By Mason W. Canales

Killeen Daily Herald

Killeen and Harker Heights voters approved the sale of all alcoholic beverages in their respective cities Tuesday, while Kempner residents approved the sale of beer and wine.

Both cities approved the propositions by more than a 2-to-1 margin.

"I think this is a great day for Killeen and its citizens, and I am very happy that it turned out this way," said Pat Kaufman, Bell County Committee for Economic Development spokesman, the group that spearheaded the liquor option's appearance on the ballot. "I want to thank all those people who voted for it and worked on the committee to make this a success."

Both Killeen and Harker Heights held elections for a liquor option that would allow the sale of all alcoholic beverages, including package liquor.

In Killeen, the final, unofficial totals showed 7,021 votes or 66.9 percent in favor of the sale. The number residents casting ballots against the option was 3,483 or 33.1 percent.

Killeen currently operates under a Texas law that allows the city to sell alcoholic beverages for consumption of beer and wine at stores and restaurants, and mixed drinks at restaurants.

The results of the elections will allow liquor stores such as Twin Liquors and Spec's to open shops in Killeen. The boundaries set by the election are the city limits at the time of the election.

According to the BCCED, the liquor option could bring around 300 jobs to the city and about $600,000 in sales tax revenue.

"I suspect that we will start having businesses and people start making inquires into our city right away to open these stores,"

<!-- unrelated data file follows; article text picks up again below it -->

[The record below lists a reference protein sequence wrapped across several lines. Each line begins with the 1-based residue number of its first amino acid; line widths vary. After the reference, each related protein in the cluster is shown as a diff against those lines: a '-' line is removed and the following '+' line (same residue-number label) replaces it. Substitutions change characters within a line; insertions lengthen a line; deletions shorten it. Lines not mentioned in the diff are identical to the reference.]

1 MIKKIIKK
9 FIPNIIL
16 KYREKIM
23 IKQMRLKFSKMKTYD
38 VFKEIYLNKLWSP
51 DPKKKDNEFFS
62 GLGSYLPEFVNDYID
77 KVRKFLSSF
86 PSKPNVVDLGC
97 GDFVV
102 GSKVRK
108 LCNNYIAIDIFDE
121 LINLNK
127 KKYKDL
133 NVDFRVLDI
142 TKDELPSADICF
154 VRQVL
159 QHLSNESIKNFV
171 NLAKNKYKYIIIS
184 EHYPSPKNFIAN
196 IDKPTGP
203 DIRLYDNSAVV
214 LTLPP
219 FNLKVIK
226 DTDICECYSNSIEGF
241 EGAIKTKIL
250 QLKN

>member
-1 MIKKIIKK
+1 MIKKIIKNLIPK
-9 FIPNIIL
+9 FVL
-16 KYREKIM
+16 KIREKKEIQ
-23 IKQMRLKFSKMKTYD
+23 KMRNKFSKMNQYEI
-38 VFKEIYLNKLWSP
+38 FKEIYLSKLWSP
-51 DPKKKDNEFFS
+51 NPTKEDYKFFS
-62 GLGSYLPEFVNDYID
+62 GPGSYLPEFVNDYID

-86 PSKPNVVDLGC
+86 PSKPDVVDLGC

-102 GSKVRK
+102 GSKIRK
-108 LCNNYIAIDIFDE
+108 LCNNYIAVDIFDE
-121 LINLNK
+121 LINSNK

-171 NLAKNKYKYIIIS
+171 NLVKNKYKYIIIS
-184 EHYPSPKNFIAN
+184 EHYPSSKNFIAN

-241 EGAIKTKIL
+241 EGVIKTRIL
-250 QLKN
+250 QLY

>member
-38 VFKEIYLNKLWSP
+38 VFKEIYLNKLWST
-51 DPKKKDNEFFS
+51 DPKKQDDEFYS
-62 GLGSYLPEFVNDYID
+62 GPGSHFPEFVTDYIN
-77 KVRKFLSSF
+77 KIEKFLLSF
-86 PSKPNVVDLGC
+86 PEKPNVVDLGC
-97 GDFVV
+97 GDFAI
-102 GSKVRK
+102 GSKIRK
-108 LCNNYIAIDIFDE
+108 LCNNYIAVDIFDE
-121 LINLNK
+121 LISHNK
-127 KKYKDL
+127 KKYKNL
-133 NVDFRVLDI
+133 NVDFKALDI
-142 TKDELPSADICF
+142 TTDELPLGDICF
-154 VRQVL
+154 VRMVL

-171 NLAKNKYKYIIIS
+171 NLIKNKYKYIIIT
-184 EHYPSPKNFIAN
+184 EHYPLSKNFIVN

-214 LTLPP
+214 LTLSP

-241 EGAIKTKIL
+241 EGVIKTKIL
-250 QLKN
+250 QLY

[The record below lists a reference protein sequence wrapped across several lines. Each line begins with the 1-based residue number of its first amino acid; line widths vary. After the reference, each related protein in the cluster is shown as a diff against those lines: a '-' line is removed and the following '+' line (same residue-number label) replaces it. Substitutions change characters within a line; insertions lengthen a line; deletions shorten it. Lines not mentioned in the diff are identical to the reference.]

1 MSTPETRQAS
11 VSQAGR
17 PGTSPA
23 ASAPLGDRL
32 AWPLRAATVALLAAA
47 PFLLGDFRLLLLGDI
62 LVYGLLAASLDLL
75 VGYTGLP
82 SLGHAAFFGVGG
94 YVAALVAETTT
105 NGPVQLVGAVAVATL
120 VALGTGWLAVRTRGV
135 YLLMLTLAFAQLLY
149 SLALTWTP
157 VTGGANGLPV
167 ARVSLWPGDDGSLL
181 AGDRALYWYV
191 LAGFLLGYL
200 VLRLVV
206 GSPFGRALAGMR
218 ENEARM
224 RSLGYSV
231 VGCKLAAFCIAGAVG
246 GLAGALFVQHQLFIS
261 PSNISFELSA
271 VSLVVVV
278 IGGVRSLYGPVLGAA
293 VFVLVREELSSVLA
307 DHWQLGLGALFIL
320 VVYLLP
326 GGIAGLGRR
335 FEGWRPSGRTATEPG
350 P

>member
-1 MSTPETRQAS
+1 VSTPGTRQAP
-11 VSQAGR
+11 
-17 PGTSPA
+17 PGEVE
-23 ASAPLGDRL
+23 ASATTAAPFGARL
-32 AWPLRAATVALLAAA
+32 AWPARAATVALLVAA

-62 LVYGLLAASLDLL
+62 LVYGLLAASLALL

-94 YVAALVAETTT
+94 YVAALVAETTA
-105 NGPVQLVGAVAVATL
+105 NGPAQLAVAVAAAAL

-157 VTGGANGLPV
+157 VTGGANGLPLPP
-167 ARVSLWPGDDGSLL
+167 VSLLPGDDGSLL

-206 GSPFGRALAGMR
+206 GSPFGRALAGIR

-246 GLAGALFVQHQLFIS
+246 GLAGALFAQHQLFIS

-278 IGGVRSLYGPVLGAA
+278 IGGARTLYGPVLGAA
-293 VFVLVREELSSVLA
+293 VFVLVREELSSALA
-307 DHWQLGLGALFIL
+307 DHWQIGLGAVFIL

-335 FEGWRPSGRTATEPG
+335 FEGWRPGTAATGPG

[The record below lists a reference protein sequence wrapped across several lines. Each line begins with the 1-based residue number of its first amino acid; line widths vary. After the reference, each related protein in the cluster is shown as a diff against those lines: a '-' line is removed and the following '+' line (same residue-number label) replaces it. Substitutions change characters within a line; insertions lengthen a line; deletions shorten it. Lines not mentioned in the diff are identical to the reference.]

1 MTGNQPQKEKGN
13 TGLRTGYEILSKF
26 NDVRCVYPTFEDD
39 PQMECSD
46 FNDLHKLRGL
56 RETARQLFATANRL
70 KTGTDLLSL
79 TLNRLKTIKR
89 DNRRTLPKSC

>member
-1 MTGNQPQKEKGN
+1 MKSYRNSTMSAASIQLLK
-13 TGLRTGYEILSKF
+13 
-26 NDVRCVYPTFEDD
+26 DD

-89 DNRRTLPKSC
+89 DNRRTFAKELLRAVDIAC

Kaufman said.

Those who opposed the liquor option said it is now in the city's hands to help manage the sale of the beverages.

"I had no illusion that this wasn't going to carry," First Baptist Church of Killeen Pastor Randy Wallace said. "Now the city council needs to act to strengthen the distances between schools, churches and the alcohol sales."

Harker Heights election

Unofficially, 2,707 Harker Heights residents voted for the city's liquor option (69.4 percent), while 1,195 residents (30.6 percent) voted against the measure.

"I just think that we worked hard, and I think the community needed this to pass, and I think that everyone got behind it to make sure it passed," said Randy Sutton, a Harker Heights member of the Bell County Committee of Economic Development.

Harker Heights won't see much of a change from the election.

A number of businesses in the city can already sell packaged alcohol in liquor stores such as Uptown Liquor in a large portion of the city. That portion of the city is within the boundaries of the city during the 1981 election, which is mostly north of U.S. Highway 190. The liquor option extended that portion of the city to present city limits.

By passing the liquor option, businesses such as convenience stores and restaurants throughout the city will have the ability to sell alcohol.

"(The results) are just the community showing they wanted to expand the boundaries," Sutton said.

Kempner election

Kempner residents also had a local option liquor election on Tuesday, but the issue was to decide whether to allow the sale of beer and wine within the city limits.

The option for the sale of beer and wine passed 152 votes (77.95 percent) to 43 votes (22.05 percent).

The result means businesses can sell both beer and wine at stores and restaurants.

The petition for the sale of beer and wine was started in August by the owners of The Brick Oven, a Kempner restaurant on U.S. Highway 190.

This was the first special election for the sale of alcohol in Kempner.

Holly Wise contributed to this story.

Contact Mason W. Canales at or (254) 501-7554. Follow him on Twitter at KDHheights.

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